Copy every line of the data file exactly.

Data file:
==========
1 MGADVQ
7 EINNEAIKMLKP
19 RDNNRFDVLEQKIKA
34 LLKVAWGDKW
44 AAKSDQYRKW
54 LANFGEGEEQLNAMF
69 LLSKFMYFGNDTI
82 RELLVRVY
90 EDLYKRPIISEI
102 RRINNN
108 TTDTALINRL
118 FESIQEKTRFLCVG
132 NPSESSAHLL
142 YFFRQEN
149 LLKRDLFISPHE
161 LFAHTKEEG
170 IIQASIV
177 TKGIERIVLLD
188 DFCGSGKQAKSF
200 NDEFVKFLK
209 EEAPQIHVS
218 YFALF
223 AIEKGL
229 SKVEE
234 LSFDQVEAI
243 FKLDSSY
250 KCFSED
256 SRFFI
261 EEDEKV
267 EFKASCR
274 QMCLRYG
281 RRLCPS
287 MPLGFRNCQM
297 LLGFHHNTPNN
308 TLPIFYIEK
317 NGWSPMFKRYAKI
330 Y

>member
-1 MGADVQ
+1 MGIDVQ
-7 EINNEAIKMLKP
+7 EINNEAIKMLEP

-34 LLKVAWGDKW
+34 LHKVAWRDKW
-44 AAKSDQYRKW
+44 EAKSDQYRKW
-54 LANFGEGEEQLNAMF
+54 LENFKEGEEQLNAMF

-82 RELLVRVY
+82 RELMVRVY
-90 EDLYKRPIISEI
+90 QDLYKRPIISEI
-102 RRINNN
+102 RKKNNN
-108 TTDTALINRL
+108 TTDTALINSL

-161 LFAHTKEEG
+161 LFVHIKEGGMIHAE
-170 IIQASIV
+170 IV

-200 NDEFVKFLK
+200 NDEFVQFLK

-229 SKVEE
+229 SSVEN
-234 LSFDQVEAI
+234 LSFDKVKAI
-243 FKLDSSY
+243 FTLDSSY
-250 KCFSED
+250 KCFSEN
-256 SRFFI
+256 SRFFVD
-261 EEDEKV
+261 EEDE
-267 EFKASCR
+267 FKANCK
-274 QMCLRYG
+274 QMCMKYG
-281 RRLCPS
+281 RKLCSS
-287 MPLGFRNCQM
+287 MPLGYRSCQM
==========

1 MGADVQ
7 EINNEAIKMLKP
19 RDNNRFDVLEQKIKA
34 LLKVAWGDKW
44 AAKSDQYRKW
54 LANFGEGEEQLNAMF
69 LLSKFMYFGNDTI
82 RELLVRVY
90 EDLYKRPIISEI
102 RRINNN
108 TTDTALINRL
118 FESIQEKTRFLCVG
132 NPSESSAHLL
142 YFFRQEN
149 LLKRDLFISPHE
161 LFAHTKEEG
170 IIQASIV
177 TKGIERIVLLD
188 DFCGSGKQAKSF
200 NDEFVKFLK
209 EEAPQIHVS
218 YFALF
223 AIEKGL
229 SKVEE
234 LSFDQVEAI
243 FKLDSSY
250 KCFSED
256 SRFFI
261 EEDEKV
267 EFKASCR
274 QMCLRYG
281 RRLCPS
287 MPLGFRNCQM
297 LLGFHHNTPNN
308 TLPIFYIEK
317 NGWSPMFKRYAKI
330 Y

>member
-1 MGADVQ
+1 MGIDVQ
-7 EINNEAIKMLKP
+7 EINNEAIKMLEP

-34 LLKVAWGDKW
+34 LHKVAWRDKW
-44 AAKSDQYRKW
+44 EAKSDQYRKW
-54 LANFGEGEEQLNAMF
+54 LENFKEGEEQLNAMF

-82 RELLVRVY
+82 RELMVRVY
-90 EDLYKRPIISEI
+90 QDLYKRPIISEI
-102 RRINNN
+102 RKKNNN
-108 TTDTALINRL
+108 TTDTALINSL

-161 LFAHTKEEG
+161 LFVHIKEGGMIHAE
-170 IIQASIV
+170 IV

-200 NDEFVKFLK
+200 NDEFVQFLK

-229 SKVEE
+229 SSVEN
-234 LSFDQVEAI
+234 LSFDKVKAI
-243 FKLDSSY
+243 FTLDSSY
-250 KCFSED
+250 KCFSEN
-256 SRFFI
+256 SRFFVD
-261 EEDEKV
+261 EEDE
-267 EFKASCR
+267 FKANCK
-274 QMCLRYG
+274 QMCMKYG
-281 RRLCPS
+281 RKLCSS
-287 MPLGFRNCQM
+287 MPLGYRSCQM